An hour before dusk on a recent Sunday, Randlett King Lawrence greets me at the entrance to his Echo Park home. “You’re here!” he cries like a long-lost friend, though it’s the first time we’ve met. Spry, energetic, and handsome, he gulps down his rosé and hurries up the steps to his front yard, crossing his arms with satisfaction. “You’ve picked the best time of day to see it.”
“It” is Phantasma Gloria, a glittering, homespun installation circling Lawrence’s property, which he affectionately calls Randyland. L.A. is crammed with folk art if you know where to look—Venice’s Mosaic Tile House and Hollywood’s Garden of Oz are just two masterpieces hiding in plain sight—but Phantasma Gloria is a singular marvel. More than 1,000 teardrop-shaped glass vessels in shades of ruby red, cobalt blue, and aquamarine dangle from a 50-foot-wide, 35-foot-high web of rebar like a tapestry woven from oversize jewels. The containers—some from Trader Joe’s, some from Ikea, some from Spain and Poland—are filled with tinted water to refract the sunlight. As you gaze at the mosaic of lenses, a figure of the Virgin of Guadalupe emerges. The effect is magnificent.
Appropriately enough, the first Phantasma Gloria (it’s been through 23 iterations) came to Lawrence as a vision. It was 2000, and the set designer, now 60, was looking out his kitchen window as he washed the dishes. The San Gabriels stood in the distance, a bank of cumulus clouds roiling above while palm trees swayed on a knoll. Then he caught sight of a glass vase on the windowsill. Sunlight had turned the vase into a convex lens, and the same scene was refracted in finely wrought detail, only upside down. “It was the most incredible gem I’d ever seen,” Lawrence says. And so his life’s work was born; 17 years later he’s working to add an angel to the display. Passersby can see it plainly from the street, but Lawrence gleefully welcomes visitors between 9 a.m. and dusk on Sundays or by appointment.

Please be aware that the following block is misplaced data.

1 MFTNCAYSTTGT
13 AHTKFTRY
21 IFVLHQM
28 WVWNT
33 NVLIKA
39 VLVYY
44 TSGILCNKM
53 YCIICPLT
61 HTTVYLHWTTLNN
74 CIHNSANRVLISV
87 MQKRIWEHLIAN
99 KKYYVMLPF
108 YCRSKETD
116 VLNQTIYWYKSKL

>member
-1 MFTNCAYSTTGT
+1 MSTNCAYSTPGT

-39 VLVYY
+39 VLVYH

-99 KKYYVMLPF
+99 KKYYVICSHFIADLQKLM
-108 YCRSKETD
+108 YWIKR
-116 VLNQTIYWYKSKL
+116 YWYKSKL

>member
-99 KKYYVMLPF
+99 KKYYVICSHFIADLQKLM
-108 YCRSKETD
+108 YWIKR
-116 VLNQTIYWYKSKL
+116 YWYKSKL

His longtime partner, Nurhan, joins us out front. Sometimes she wishes Lawrence would put as much energy into their house as he does his art, she tells me. “But I see the joy he takes when people come to visit,” she says. “He glows like the bottles.”